Hanezu Odori Celebrates the Arrival of Spring in Kyoto

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By Cher
Zuishin-in Temple

Every year, the last Sunday of March marks a unique celebration at Zuishin-in Temple located just 20 minutes away from Kyoto Station. The festival centers around Hanezu Odori, an age-old traditional dance inspired by the love story of Ono no Komachi and Fukakusa no Shosho.

Hanezu Odori
Source: zuishinin.or.jp

The Tale Behind Hanezu Odori

The name “Hanezu Odori” stems from the old Japanese word “hanezu,” which means pale pink. Symbolizing the plum tree blossoms which bloom vibrantly during this time, performers adorn pale pink costumes, accompanied by bamboo hats embellished with plum flowers. It’s one of the most awaited Kyoto events in March.

Young girls play the roles of Komachi and Shosho in a story of love and despair, dancing to a children’s song that recites their tragic romance. This cultural tradition was brought back to life four decades ago following World War II disturbances and has since reclaimed its popularity. Performances occur four times throughout the day.

Beat the Crowd

A unique feature of this event is that visitors can watch up close! However, seats do fill up fast near the stage where Hanezu Odori is performed. Hence, it’s recommended for spectators to arrive early to secure front-row seating.

Following Act: Imayo Song Offering

A stark contrast to Hanezu Odori follows—a Heian period (794-1185) inspired dance known as “Imayo”. Unlike its predecessor, Imayo dancers dress in white and perform a solemn interpretation of this popular Heian period song.

Ono Plum Garden in Full Bloom

March is also when one would witness the full bloom of 200 plum trees at the Ono Plum Garden within Zuishin-in Temple—Kyoto’s prime location for viewing plum blossoms. These late-blooming “Hanezu plums” often peak in mid-March., The mesmerising scent and the beautiful sight make for an enjoyable stroll through the garden.

Delighting the Palate

Additionally, visitors can purchase “Hanezu uiro,” a sweet delicacy packaged in a bamboo container for 200 yen. Uiro is made from brown sugar and agar-agar and has natural sweetness that complements well with its cute bamboo container packaging—making it an ideal souvenir.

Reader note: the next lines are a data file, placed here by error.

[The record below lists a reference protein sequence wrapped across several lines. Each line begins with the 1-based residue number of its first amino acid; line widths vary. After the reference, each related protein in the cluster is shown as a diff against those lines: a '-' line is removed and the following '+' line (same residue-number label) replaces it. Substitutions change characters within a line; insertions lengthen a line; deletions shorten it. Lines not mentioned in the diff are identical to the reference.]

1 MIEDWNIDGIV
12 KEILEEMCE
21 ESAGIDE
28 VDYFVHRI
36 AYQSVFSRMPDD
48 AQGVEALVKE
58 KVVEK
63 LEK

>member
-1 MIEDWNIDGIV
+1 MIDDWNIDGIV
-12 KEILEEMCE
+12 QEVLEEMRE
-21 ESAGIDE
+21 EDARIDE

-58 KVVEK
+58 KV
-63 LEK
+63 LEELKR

Conclusion

Zuishin-in Temple’s annual celebration of Hanezu Odori brings Japan’s rich culture to life. It not only honors Ono no Komachi, who was celebrated across Japan for her beauty but also celebrates springtime—the blossoming plum trees serving as a vivid backdrop for these well-loved traditions.
Moreover, guests get to immerse themselves in this event—whether it is relishing locally made sweets, enjoying traditional songs and dances up close or leisurely walking amidst blooming plum trees.
The proceedings that mark this festival reflect two contrasting sides of Japan’s culture—graceful performances depicting tales of beauty and tragic love along with activities celebrating nature in all its splendor.

In addition to being enjoyed by locals for various reasons including nostalgia and keeping tradition alive, Hanezu Odori at Zuishin-in Temple offers tourists a comprehensive cultural experience that extends beyond aesthetics alone—an exploration well worth considering for anyone with interest in traditional Japanese performances, historical poetry or simply appreciating nature’s seasonal changes.

If you’re planning a trip to Kyoto in March, don’t miss the Ninnaji Flower Festival at the Ninnaji Temple, where you can see the beautiful cherry blossoms, including its very own variety.

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